They won’t get better unless we take the action

and inspire others to do the same thing.

No one is without power.

Everybody has the capacity to do something.”

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Sylvia A. Earle

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“There is such solace in the mere sight of water.

It clothes us delicately in its blowing salt and scent,

gossamer items that medicate the poor soul”

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Sebastian Barry

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“What begins at the water shall end there,

and what ends there shall once more begin.”

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Doug Dorst

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“Water records information,

and while circulating throughout the earth

distributes information.

This water sent from the universe

is full of the information of life…”

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Masaru Emoto

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“No one can know the infinite importance

of a tiny drop of water better than a thirsty bird

or a little ant or a man of desert!”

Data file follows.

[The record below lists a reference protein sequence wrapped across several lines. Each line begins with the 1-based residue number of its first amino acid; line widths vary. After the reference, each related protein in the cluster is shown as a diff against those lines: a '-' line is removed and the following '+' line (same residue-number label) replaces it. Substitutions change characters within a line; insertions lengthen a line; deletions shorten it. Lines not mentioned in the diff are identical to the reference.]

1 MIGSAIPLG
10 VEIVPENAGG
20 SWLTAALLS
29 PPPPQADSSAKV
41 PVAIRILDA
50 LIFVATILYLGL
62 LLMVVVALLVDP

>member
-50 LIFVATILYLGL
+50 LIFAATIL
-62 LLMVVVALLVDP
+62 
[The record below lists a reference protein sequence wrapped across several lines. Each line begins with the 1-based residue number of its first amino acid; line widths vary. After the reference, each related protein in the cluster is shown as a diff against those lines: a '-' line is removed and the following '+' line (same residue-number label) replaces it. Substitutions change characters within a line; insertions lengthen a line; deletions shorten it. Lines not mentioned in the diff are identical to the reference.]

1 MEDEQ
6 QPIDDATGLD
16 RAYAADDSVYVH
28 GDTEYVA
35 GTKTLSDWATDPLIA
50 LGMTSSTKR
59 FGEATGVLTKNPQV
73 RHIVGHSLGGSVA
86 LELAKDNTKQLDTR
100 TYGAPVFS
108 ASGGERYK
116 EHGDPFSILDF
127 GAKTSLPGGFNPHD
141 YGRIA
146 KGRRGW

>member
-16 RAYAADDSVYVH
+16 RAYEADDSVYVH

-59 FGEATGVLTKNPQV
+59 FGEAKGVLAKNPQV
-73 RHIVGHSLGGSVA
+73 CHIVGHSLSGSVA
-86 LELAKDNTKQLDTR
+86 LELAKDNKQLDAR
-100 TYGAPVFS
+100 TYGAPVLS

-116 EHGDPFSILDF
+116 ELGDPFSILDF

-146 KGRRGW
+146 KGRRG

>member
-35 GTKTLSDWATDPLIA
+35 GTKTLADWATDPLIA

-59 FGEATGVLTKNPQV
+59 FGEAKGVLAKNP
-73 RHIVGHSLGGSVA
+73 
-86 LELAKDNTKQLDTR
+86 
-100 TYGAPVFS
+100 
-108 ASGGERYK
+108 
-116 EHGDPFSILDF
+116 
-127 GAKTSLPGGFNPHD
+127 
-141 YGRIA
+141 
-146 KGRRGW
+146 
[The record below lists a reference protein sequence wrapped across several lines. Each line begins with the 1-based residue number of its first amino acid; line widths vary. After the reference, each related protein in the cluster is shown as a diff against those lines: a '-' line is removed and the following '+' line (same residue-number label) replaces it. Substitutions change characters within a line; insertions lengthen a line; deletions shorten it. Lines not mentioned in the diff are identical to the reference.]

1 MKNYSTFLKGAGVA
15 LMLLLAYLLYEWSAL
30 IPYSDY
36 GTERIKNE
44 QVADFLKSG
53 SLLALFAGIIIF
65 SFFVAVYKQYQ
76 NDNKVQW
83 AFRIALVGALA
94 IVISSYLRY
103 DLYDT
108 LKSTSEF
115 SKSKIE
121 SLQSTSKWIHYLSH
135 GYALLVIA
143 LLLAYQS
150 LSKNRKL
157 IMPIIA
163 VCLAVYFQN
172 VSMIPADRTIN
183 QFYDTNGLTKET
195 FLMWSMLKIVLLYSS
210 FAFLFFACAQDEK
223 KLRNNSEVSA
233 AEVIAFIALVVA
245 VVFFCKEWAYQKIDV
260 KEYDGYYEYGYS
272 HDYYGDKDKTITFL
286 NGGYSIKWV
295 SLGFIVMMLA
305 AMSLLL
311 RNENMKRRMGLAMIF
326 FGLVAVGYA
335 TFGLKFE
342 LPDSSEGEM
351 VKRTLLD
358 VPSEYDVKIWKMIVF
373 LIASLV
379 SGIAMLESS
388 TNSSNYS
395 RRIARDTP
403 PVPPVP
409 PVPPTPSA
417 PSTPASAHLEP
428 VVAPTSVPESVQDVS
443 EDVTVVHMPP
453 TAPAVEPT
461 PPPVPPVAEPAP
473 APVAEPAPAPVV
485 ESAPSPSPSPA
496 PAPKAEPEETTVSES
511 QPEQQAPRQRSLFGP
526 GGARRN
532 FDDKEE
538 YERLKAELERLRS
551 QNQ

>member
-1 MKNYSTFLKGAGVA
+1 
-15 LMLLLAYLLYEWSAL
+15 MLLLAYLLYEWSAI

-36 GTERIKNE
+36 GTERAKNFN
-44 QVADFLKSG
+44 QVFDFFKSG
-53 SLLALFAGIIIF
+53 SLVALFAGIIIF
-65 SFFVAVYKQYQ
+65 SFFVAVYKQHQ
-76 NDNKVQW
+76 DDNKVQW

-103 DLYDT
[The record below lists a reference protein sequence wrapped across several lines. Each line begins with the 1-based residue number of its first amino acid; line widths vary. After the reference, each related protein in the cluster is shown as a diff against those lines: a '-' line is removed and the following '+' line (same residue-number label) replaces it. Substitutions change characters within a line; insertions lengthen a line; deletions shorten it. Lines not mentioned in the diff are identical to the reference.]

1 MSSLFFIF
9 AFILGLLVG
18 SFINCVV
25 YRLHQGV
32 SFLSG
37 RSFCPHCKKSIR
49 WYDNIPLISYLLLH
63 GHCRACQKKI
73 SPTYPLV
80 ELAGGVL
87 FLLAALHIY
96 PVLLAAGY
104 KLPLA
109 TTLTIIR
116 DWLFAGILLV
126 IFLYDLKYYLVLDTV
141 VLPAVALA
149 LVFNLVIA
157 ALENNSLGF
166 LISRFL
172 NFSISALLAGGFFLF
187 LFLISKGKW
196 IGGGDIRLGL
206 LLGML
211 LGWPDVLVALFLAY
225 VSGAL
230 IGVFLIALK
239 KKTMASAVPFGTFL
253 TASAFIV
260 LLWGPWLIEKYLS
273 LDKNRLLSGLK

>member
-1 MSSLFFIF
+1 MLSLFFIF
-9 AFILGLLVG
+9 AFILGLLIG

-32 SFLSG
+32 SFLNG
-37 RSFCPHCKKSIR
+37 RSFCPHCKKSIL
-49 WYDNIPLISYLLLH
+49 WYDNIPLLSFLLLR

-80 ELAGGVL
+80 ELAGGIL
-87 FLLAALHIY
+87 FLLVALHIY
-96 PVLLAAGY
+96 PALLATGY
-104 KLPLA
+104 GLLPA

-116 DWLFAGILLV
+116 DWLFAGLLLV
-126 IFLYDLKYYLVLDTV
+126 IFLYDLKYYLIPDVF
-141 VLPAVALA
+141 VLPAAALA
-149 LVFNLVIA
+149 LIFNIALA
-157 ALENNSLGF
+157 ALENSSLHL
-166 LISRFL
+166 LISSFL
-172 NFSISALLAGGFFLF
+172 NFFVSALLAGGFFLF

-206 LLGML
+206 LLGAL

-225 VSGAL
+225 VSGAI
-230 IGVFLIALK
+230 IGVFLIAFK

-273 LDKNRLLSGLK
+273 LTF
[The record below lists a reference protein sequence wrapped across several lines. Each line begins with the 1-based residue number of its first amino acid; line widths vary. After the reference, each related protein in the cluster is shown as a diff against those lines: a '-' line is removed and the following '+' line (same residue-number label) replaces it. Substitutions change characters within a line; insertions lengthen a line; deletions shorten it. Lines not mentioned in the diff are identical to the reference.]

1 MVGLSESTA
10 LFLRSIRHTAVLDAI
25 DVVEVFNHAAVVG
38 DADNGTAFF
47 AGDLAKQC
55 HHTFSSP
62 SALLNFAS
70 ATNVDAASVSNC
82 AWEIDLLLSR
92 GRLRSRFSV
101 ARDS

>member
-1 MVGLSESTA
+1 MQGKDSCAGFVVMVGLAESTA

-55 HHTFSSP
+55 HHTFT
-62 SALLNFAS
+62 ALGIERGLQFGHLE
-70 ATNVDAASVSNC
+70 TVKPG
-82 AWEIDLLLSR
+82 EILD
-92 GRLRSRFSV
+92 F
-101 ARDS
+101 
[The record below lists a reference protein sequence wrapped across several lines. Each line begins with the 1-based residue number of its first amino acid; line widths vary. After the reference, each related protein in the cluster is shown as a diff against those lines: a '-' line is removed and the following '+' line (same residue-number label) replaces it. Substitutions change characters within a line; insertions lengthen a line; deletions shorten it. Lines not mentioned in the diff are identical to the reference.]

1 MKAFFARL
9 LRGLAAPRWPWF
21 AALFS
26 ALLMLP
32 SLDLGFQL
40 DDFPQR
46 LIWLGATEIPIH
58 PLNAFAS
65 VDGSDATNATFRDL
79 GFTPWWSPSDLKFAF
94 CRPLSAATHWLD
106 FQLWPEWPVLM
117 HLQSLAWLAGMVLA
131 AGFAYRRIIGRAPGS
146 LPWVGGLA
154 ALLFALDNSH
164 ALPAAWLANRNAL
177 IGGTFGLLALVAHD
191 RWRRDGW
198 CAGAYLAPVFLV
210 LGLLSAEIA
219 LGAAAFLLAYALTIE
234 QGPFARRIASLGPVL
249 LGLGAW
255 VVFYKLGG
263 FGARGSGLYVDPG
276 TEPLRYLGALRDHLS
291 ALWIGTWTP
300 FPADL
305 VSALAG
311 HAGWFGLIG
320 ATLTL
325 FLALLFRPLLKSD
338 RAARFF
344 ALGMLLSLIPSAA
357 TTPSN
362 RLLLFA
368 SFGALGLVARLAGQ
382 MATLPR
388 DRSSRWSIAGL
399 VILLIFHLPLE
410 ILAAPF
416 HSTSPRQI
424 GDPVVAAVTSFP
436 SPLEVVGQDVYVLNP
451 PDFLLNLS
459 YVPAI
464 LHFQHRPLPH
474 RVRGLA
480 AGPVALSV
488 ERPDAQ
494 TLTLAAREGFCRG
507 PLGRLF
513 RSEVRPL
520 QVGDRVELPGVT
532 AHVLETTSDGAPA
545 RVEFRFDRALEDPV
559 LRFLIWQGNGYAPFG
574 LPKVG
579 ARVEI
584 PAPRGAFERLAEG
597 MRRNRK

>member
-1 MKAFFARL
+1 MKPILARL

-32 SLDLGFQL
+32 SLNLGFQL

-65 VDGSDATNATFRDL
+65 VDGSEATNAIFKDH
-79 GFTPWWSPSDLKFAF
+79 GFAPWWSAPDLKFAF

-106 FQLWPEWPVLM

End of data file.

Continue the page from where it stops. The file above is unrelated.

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Mehmet Murat ildan

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“To be fully alive

is to have an aesthetic perception of life

because a major part of the world’s goodness

lies in its often unspeakable beauty.”

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Yukitaka Yamamoto

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Photos by Woodland Gnome

For World Water Day 2017

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WPC: The Road Taken

Jones Millpond

Jones Millpond

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“You never know what’s around the corner.

It could be everything. Or it could be nothing.

You keep putting one foot in front of the other,

and then one day you look back

and you’ve climbed a mountain.”